“I am fine with everything except for imprisonment,” says a recently appointed Assistant Professor from one of the most prominent universities of the country, in Ankara.

“Everything happened so quickly. First, we signed the statement, the next day President Erdoğan was condemning us with the worst of adjectives, immediately after that, came the inquiries.”

His personal anxiety in the face of the latest clampdown on academics in Turkey is one example, but it is representative of the common mood among hundreds of young academics who have become part of a movement “Academics for Peace” through their signing of a statement.

KURDISH AREAS UNDER SIEGE

Since August last year, the Turkish government has imposed intermittent open-ended military curfews on an array of Kurdish cities in its campaign against young militants in the YDG-H, which is linked to the PKK. These have been dramatically scaled up since mid-December, however, when a number of cities — most notably the Sur district of Diyarbakir, Cizre, Silwan, Şırnak and Silopi — were put under military siege.

In these cities, around 200,000 civilians are trapped in what remains of their houses, in some cases for up to 30 days — many without electricity, water or even food in some places. Injured civilians have been prevented from accessing medical attention and have subsequently died of their wounds. Families have been prevented from reclaiming the bodies of their loved ones.

According to the Turkish Human Rights Foundation, the civilian death toll as of January 8 is 162 civilians, including 32 children, 29 women and 24 victims over 60 years of age. These extensive sieges involve enormous deployments of soldiers and police officers encircling urban centers before targeting them with heavy artillery, oblivious to the presence of local residents.

A CLAMPDOWN ON ACADEMICS

In light of Turkey’s flagrant disregard for both its own laws and international human rights protocols, more than a thousand Kurdish and Turkish academics signed a letter declaring that they would not pay silent witness to the ongoing atrocities. They announced: “we will not be a party to this massacre by remaining silent and demand an immediate end to the violence perpetrated by the state.”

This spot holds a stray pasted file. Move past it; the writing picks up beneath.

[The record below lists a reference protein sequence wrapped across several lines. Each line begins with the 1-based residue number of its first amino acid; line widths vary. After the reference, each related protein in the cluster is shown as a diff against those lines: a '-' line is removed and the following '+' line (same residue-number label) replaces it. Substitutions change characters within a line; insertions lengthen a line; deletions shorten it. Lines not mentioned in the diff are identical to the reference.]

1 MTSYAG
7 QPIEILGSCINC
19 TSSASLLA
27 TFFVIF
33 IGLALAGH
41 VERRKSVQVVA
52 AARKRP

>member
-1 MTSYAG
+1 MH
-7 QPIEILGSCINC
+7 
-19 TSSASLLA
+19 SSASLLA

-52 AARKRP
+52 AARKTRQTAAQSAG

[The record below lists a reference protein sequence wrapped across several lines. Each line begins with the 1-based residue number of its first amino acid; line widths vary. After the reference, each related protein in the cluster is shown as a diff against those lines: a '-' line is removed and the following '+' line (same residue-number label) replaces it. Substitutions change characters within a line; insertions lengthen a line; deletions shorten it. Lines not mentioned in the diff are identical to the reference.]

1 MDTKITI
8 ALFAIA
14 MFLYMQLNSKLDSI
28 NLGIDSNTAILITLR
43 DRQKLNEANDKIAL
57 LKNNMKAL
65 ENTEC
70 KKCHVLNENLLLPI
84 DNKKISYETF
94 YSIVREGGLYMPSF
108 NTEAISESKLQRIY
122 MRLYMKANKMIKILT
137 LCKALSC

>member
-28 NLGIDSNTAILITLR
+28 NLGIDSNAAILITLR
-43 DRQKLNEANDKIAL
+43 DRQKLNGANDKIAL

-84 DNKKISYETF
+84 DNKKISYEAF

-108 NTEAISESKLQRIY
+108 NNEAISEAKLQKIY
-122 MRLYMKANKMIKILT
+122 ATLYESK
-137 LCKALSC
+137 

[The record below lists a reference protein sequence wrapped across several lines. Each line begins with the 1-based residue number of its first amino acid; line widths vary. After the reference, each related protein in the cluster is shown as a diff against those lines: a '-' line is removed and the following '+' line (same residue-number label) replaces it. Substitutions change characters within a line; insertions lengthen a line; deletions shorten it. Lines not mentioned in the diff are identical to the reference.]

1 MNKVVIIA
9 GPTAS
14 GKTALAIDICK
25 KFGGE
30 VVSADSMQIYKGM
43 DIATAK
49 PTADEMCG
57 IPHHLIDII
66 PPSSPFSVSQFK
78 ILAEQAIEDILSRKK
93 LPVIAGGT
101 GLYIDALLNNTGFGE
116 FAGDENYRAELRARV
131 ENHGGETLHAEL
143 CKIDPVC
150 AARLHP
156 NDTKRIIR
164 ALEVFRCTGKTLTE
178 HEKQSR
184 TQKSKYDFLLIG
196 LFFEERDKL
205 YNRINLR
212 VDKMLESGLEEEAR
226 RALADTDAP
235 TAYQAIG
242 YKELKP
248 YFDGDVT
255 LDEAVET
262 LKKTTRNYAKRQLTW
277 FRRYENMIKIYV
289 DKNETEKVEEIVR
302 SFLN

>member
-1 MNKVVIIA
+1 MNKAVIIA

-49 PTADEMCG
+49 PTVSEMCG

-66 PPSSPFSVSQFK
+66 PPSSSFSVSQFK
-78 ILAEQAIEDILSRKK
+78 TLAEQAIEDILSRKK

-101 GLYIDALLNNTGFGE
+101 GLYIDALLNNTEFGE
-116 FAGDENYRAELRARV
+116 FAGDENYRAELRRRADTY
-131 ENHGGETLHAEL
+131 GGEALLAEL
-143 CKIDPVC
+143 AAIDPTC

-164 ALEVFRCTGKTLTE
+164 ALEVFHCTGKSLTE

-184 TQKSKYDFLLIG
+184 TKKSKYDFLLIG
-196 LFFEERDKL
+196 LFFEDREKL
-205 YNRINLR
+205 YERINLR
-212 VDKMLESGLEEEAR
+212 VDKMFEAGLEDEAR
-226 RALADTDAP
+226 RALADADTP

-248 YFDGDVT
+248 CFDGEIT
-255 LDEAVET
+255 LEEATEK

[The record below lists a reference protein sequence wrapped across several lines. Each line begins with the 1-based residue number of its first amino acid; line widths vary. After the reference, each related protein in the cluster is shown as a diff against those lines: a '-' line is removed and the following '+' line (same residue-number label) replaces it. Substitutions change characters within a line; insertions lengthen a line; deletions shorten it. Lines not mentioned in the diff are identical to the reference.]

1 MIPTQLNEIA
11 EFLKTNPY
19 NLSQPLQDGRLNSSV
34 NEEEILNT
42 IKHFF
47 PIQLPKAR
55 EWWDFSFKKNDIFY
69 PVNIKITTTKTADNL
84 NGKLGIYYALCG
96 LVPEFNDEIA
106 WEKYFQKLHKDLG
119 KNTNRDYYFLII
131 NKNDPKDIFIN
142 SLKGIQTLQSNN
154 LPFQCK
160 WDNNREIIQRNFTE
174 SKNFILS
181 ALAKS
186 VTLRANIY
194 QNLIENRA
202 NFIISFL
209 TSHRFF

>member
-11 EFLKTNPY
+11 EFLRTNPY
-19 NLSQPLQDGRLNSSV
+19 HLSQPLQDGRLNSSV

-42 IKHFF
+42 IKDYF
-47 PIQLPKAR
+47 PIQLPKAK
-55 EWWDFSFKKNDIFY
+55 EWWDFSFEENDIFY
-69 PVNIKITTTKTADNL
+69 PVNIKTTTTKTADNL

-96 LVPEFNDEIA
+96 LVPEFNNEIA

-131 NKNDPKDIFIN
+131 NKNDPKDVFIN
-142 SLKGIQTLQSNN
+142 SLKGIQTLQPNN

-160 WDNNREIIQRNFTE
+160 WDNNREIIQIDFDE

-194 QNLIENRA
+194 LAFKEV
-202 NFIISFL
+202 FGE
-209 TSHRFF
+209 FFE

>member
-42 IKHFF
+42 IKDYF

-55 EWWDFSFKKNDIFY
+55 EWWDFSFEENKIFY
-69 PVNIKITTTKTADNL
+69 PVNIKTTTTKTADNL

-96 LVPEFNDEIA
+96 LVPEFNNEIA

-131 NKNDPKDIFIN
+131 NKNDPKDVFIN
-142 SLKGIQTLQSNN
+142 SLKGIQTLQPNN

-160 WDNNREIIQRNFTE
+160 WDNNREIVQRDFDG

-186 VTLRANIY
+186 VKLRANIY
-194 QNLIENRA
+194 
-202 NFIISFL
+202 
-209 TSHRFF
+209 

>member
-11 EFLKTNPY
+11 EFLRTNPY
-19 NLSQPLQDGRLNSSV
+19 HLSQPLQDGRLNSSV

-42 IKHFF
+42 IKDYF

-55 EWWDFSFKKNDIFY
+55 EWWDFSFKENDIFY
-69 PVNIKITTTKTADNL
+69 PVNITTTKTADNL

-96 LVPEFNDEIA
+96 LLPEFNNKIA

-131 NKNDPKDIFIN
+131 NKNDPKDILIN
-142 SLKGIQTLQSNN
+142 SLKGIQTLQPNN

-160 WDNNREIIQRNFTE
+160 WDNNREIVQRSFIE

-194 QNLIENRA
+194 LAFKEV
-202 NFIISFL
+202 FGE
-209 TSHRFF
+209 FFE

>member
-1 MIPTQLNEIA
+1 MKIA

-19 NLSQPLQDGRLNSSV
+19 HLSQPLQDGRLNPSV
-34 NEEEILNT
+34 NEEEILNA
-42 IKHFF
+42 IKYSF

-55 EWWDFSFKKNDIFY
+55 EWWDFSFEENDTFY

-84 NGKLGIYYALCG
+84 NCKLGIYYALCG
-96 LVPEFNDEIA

The letter further called for an immediate end to the curfew, the presence of international monitors in the affected districts and a restoration of the peace negotiations which Erdoğan deliberately scuppered in an effort to restore the AKP’s electoral dominance last summer.

In response to the call for an end to the violence, Erdoğan decried the signatories’ ignorance, accused them of favoring colonialism and ultimately of treason. In the immediate aftermath, state prosecutors initiated legal proceeding against all the original signatories of the declaration, charging them with “propagandizing for a terrorist organization” and “overtly insulting the Turkish nation, the State of the Republic of Turkey, Grand National Assembly of Turkey, the Government of Republic of Turkey and the judicial organs of the state.” These charges can result in sentences of up to five years in prison. Twenty-two of the signatories have already been taken into custody.

In addition to these legal proceedings, the Council of Higher Education (Yükseköğretim Kurumuo, or YÖK) has vowed to take further punitive measures against the signatories. YÖK has demanded that Prof. Bülent Tanju from Abdullah Gül University in Kayseri resign, while individual university administrations — contrary to all legal protocols — have suspended or fired their own staff members, such as in the case of Professor Latife Akyüz in Düzce University.

In cities like Bolu and Kocaeli in northwestern Turkey, police have raided the houses of signatories. Incidentally YÖK was established by the military government in 1982 as a means to limit universities’ autonomy and restrict their capacity to serve as sources of opposition to the state.

A CAMPAIGN OF DEMONIZATION

In parallel to this blatant suppression of freedom of expression, a concerted media and political campaign is trying to further demonize the signatories. Turkey’s far-right MHP party has been to the forefront these efforts: one of its Istanbul deputies, İzzet Ulvi Yönter, declared that “the government should immediately take action and fight as it does in the districts of Sur, Cizre, Dargeçit and Silopi against the terrorists in universities.”

Meanwhile, other figures with links to fascist or Turkish nationalist organizations such as the criminal Sedat Peker have threatened: “at that moment, the bell will toll for you all … I would like to say it again: we will spill your blood and we will shower in it!”